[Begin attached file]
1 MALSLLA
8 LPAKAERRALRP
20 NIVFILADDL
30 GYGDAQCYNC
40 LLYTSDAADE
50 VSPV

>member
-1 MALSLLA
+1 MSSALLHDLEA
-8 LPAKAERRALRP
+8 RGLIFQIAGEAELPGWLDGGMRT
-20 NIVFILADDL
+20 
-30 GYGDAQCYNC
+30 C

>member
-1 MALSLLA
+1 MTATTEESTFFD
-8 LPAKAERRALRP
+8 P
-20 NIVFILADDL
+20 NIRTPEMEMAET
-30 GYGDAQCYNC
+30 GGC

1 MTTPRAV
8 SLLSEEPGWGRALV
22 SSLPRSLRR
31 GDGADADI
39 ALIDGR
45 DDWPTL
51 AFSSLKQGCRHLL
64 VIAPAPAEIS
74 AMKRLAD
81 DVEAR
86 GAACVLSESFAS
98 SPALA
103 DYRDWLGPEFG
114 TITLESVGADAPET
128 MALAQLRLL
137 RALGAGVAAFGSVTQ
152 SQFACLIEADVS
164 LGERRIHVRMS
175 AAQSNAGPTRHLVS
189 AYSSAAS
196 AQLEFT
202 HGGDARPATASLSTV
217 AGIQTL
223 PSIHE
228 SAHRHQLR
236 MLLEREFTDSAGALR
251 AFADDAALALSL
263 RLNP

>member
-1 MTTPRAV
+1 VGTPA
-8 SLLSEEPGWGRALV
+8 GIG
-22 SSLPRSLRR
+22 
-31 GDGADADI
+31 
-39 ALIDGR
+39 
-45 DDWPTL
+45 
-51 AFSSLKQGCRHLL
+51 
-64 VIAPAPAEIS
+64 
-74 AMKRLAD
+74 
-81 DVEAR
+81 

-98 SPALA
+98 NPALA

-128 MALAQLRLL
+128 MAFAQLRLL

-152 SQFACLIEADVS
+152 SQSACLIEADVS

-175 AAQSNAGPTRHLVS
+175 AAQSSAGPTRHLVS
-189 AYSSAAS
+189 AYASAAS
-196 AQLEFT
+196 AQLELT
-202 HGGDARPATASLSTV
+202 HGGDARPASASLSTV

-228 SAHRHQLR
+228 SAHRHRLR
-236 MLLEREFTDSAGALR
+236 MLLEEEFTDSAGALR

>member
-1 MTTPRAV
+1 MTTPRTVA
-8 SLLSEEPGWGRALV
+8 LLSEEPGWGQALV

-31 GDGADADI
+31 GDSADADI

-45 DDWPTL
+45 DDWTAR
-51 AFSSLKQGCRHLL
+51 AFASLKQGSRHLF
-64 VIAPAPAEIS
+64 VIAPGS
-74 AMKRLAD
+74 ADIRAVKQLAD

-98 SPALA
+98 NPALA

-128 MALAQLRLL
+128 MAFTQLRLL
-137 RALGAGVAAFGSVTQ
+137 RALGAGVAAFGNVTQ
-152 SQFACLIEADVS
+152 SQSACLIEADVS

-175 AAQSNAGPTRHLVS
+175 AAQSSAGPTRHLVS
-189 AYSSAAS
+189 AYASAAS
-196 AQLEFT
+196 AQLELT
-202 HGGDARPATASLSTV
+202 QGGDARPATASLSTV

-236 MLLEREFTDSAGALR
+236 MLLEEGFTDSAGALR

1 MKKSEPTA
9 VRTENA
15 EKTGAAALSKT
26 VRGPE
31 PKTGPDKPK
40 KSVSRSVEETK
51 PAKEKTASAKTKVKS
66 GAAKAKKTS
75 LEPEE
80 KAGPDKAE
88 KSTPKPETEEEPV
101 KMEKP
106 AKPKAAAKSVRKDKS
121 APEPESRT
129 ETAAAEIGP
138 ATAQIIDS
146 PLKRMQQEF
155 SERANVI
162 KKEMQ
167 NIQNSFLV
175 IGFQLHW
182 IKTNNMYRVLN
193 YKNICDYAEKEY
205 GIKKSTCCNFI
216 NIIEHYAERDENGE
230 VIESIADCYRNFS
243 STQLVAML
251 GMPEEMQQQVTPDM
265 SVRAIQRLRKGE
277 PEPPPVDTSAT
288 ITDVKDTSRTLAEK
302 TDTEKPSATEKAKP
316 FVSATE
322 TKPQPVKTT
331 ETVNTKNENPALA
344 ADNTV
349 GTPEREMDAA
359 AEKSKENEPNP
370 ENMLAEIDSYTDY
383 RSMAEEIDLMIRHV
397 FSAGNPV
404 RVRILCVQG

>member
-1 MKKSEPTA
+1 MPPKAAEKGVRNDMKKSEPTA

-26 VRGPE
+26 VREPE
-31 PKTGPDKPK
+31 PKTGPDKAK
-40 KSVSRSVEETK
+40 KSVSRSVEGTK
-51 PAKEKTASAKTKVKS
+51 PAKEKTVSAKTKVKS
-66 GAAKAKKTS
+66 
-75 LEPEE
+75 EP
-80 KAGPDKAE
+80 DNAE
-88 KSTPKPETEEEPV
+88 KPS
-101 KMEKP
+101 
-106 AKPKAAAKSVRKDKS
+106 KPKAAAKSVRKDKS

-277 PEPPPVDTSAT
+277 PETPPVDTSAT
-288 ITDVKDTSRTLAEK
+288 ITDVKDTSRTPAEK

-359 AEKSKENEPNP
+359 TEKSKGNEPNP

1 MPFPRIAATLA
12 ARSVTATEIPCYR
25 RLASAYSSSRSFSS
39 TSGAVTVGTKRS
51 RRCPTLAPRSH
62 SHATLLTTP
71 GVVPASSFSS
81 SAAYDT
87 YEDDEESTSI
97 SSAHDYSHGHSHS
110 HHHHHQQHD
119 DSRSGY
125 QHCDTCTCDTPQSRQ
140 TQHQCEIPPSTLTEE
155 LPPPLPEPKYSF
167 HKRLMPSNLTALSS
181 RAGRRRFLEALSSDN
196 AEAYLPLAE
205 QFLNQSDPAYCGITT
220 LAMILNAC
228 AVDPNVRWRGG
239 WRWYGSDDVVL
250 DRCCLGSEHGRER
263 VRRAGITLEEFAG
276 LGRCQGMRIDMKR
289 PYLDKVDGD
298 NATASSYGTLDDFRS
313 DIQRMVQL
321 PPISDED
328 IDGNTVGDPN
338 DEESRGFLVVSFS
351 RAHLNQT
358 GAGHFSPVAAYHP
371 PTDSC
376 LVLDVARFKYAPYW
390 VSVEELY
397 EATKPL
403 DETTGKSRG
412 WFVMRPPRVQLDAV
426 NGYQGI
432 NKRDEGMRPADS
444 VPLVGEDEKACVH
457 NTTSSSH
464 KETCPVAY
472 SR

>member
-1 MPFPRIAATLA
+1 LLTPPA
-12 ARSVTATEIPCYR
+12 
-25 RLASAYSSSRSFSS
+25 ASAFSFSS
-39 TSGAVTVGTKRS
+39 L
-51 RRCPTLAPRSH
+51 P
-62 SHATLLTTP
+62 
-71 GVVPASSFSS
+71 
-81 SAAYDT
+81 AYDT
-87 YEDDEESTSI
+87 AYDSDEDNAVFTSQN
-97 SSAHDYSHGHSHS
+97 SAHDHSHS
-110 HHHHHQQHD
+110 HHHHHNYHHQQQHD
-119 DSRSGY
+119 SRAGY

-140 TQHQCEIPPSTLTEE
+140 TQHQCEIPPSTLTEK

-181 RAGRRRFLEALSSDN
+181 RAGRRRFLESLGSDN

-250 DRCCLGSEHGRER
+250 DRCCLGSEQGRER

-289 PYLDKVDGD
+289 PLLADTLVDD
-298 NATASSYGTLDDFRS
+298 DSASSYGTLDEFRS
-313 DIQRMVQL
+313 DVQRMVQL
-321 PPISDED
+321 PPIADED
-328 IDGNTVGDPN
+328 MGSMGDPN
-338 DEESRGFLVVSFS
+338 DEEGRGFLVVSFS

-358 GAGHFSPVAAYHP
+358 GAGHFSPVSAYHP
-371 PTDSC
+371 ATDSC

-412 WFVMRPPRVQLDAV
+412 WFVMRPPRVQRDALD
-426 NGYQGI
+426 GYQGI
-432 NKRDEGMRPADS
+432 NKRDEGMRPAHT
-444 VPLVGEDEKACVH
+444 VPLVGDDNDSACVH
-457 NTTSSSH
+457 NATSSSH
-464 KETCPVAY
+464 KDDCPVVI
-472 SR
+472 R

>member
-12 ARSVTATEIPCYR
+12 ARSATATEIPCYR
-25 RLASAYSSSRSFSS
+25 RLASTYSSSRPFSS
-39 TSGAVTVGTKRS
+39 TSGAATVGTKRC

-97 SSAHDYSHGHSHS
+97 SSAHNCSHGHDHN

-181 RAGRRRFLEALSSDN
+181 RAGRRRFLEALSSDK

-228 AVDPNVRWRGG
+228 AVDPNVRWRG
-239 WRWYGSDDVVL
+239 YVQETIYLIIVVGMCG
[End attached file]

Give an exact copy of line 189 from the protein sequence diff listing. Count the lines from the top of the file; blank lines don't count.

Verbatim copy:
+106 KPKAAAKSVRKDKS